“The children don’t have to bring the joy.”
I read this sentence in a blogpost (extolling the virtures of motherhood – or in our case, the resolution of infertility – so be warned, and read at your own risk) recently. It’s my message, and I firmly believe it is true for me, and can be true for all of us. But my negative inner voices kept telling me that others who have children would deny it, tell me I’m kidding myself about the joys of no kidding, and would play the Joy Olympics by claiming that they have an extra dimension and therefore extra joy in sharing experiences with their children.
I don’t doubt that sharing wonderful experiences with your children brings another dimension to that experience that I don’t have. But maybe we have other, different dimensions and intensities too, coming with the knowledge that we don’t get to share these experiences with our children, and the awareness that we alone must soak up the joy and the memories.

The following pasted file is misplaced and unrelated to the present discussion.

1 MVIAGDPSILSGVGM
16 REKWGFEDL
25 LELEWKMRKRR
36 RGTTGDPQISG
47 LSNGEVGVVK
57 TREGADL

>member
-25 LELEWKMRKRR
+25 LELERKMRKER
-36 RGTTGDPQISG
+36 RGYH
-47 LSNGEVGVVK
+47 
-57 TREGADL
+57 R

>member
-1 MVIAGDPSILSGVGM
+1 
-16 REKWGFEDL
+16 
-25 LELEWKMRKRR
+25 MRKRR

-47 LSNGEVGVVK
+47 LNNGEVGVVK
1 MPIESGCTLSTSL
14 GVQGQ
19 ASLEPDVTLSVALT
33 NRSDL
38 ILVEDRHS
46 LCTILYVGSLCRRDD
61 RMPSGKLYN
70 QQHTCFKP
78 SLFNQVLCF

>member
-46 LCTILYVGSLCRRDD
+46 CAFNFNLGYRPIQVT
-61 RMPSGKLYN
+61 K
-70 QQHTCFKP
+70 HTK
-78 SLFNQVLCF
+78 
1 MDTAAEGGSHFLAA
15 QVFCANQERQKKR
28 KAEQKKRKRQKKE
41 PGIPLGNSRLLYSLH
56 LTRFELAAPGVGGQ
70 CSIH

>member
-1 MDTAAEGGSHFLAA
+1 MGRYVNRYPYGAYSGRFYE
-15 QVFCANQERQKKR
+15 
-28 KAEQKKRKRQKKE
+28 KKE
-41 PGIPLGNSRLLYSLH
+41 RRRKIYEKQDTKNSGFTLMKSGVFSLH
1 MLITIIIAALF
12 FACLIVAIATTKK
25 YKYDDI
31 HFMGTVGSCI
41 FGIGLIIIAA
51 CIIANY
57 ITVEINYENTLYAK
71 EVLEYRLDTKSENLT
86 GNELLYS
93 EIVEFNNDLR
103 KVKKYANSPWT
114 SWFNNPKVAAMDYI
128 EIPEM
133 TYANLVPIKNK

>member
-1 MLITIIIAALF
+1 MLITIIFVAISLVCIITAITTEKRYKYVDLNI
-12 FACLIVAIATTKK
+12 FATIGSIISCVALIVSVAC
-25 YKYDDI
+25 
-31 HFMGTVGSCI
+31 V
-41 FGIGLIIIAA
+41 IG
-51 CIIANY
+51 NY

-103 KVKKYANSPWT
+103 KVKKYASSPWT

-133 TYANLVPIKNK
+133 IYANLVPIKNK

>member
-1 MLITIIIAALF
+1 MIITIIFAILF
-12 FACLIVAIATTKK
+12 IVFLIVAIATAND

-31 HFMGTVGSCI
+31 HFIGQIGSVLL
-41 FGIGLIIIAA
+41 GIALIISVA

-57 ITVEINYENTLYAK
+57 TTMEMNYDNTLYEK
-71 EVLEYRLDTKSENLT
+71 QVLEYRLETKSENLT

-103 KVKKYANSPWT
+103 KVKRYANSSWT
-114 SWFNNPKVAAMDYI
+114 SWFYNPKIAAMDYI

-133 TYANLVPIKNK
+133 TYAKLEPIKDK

Everyone experiences the world differently, and so - despite my negative inner voices - it doesn’t seem strange to me that these could be intensified and expanded simply because of our No Kidding status, in the same way that a parent might experience other different dimensions and emotions.
In other words, playing in the Joy Olympics is just as dangerous as playing in the Pain Olympics.